Eye Care Updates

Contacts
8Sep, 2016

“SMART” CONTACTS

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One of the ways that ophthalmologists assess glaucoma patients’ risk of blindness is to monitor their “intraocular pressure” (inner eye pressure), which can rise high enough to damage their optic nerves. Such is the case with patients suffering from “open-angle glaucoma,” which accounts for about 90% of all cases. With this most common form of glaucoma, the eyes’ drainage canals become blocked over time, causing an increase of intraocular pressure and any resultant optic-nerve damage. With all this in mind, it is quite notable that researchers have recently developed a […]
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smoking
9Aug, 2016

SMOKING’S EFFECT SIMILAR TO GLAUCOMA

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As if anyone needed another reason to give up the smoking habit, new research suggests that smoking damages the eyes in a way that resembles the effects of the early stages of glaucoma. In particular, researchers focused on smoking’s effect on the retinal nerve fiber layer (RNFL), which collects visual impulses from “photoreceptors” (light-sensitive cells known as “rods” and “cones”) and ganglion cells in the retina and transmits these impulses to the optic nerve. The RNFL of smokers who had smoked at least one pack of cigarettes a day for […]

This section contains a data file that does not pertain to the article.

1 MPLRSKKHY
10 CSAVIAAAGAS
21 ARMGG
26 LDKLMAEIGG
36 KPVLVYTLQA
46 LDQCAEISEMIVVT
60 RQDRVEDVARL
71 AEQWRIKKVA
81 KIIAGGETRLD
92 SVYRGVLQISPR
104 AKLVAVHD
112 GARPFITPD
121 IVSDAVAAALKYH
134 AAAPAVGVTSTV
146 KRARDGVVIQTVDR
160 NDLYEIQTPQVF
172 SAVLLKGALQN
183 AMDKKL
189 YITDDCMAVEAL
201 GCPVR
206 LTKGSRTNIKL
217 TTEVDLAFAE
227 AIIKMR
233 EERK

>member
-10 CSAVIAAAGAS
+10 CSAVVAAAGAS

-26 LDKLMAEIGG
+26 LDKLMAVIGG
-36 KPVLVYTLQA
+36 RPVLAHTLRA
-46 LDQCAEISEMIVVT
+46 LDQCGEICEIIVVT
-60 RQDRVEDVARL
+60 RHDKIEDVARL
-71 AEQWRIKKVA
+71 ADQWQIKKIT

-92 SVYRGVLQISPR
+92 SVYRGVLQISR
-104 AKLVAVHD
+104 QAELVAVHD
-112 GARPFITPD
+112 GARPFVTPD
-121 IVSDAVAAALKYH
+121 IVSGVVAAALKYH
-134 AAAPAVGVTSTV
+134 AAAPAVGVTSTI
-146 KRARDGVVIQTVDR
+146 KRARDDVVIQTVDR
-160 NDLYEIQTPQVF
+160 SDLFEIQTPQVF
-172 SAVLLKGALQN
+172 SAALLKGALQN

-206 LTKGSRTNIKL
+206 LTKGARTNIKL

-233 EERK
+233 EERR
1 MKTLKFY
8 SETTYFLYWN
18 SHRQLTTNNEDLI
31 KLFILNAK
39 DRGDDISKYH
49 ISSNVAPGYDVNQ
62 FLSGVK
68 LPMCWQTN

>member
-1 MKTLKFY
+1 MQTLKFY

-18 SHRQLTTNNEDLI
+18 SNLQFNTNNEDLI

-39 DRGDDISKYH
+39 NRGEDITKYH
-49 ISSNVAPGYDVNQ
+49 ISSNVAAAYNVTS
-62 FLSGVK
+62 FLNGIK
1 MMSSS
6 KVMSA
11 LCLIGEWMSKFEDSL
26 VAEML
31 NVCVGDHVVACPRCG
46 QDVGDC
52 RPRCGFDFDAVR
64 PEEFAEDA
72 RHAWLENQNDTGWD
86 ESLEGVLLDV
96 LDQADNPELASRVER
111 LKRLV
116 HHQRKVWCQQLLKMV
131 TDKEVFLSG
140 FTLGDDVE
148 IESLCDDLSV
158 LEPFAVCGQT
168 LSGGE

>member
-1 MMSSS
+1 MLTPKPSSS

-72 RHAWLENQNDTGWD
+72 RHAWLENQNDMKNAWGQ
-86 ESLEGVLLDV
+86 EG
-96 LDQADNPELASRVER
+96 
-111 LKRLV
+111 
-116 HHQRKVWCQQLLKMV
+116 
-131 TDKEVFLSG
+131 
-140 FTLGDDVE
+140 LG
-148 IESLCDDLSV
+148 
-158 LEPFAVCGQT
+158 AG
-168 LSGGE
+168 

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DOGGED DETERMINATION
22Jun, 2016

DOGGED DETERMINATION

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There is little question that the ancient Indian practice of yoga provides a host of physical and mental health benefits to its practitioners. However, as with many potentially strenuous activities, those devoted to this popular form of exercise must be aware of the potential for yoga to do harm. According to new research, the “downward dog” position in yoga was found to increase “intraocular pressure” (the fluid pressure inside the eye), which is a risk factor for glaucoma. Reducing elevated intraocular pressure (IOP) is also the only known way to prevent or slow the progression of […]
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bi-section of eyeball
29Oct, 2015

DIABETIC EYE DISEASE

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“Diabetic eye disease” refers to a group of eye problems. These include cataracts, glaucoma, diabetic retinopathy, and blindness. Diabetic individuals with proliferative retinopathy can reduce their risk of blindness by 95 percent with timely treatment and appropriate follow-up care.
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